On the other hand this book is very readable. And I'm only on about page 4 out of 600 or something so will update you when I've read a little bit more. Right now though, I just don't like his tone.

Thursday, 29 July 2010

Dear Nick Robinson,

I find it incredulous that you felt the need to splice tonight's 'Five Days that Changed Britain' with such a contrived selection of contemporary pop music. Were you hoping to sugar the bitter pill of politics and extend your reach to the kids of today, or perhaps you just wanted to show off your hip iPod playlist? No doubt you have the Antarctic Monkeys on there too.

Point is, you seriously thought Bloc Party, The XX and Arcade Fire could create some sort of moodscape for the events surrounding the coalition formation. Why? Firstly, you're displaying a disregard for serious journalism, and secondly, you clearly have no appreciation of the music used. I counted no more than 7 songs taken from Bloc Party's Silent Alarm alone. Actually, 'songs' is inaccurate, you managed to just stick the first 20 seconds of each one on. They're not all the same you know. They don't all somehow interchangeably fit every single scenario imaginable ever, like Harry Potter's Room of Requirement or something. Yes, the 2005 masterpiece is a tense affair, but you can't expect people to hear the first few bars of 'Helicopter' and go "oh yeah, this was a really trying time in coalition negotiations". No more can you expect them to think that when they hear a clip from 'Like Eating Glass', 'Positive Tension', 'This Modern Love', 'The Pioneers', 'She's Hearing Voices' or 'So Here We Are'. Yes I am protective of this album, but Nick mate, SORT IT OUT.

Which brings me onto my next point. Can Bloc Party stop relying on the royalties from the use of Silent Alarm in TV drama adverts and write a good album again please. That's not too much to ask, is it Nick?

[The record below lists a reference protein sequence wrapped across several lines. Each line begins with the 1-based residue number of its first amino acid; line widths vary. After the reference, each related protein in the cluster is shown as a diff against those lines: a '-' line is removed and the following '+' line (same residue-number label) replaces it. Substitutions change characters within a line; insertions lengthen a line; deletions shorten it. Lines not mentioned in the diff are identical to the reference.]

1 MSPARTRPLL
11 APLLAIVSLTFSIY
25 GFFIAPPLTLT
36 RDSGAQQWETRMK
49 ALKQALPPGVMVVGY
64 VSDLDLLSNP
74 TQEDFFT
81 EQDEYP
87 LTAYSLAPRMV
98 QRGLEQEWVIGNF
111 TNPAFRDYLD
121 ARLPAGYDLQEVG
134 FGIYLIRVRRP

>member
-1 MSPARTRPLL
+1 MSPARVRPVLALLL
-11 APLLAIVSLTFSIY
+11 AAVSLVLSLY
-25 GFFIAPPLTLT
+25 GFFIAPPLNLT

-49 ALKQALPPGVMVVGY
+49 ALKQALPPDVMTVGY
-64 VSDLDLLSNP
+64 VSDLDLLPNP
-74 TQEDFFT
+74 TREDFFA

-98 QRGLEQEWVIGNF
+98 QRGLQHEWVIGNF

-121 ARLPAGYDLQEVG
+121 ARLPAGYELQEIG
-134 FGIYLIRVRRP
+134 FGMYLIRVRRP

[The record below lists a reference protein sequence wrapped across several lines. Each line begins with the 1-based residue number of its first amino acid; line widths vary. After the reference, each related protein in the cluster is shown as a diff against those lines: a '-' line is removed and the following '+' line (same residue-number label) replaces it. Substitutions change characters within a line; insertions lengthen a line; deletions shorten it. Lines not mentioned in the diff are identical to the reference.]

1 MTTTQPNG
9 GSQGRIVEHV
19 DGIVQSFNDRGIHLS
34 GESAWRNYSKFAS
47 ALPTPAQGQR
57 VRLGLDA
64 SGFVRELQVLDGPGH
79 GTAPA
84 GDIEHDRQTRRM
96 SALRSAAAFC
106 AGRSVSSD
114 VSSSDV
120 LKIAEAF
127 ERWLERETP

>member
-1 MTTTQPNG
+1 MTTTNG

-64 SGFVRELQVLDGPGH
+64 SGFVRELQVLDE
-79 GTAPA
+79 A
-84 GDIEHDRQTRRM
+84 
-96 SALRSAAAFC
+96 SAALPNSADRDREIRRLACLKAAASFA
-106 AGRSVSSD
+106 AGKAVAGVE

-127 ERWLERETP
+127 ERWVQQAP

Back to the show. Nick, you did not really give us much. It was interesting to see what you thought of things, but I'm pretty sure we knew it all before, from your coverage of the election that you did actually do literally non stop for a month around May if you remember. Surely you had something new to tell us? Actually, there were some more revealing sections. Like when Ed Balls said that Nick Clegg behaved like an arrogant kid. Oh yeah and when Ed Balls said that Nick Clegg was trying to embarrass Brown. Oh and there was that time when somebody said that Nick Clegg demanded spending cuts in any Lib-Lab pact so was a back-bench back-stabber. Who said that again? Oh I remember... Ed Balls. Because he was shit stirring again. You've got to learn to see through this Nick. And you've also got to unfairly use your position as chief political correspondent for the BBC to stop him becoming Labour leader.

That said, I don't mind most of the stuff you do. Your output is generally informative and good for those wishing to look like they know what's going on, so thanks for that. And also keep up the good work of the BBC politics department, your news coverage is generally top for clarity and indeed reliability.

Yours written in blood, and eagerly awaiting reply,

Mike McManus

Picture: Nick Robinson getting seriously done over by Ed Balls. This happened during the making of Five Days that Changed Britain I think.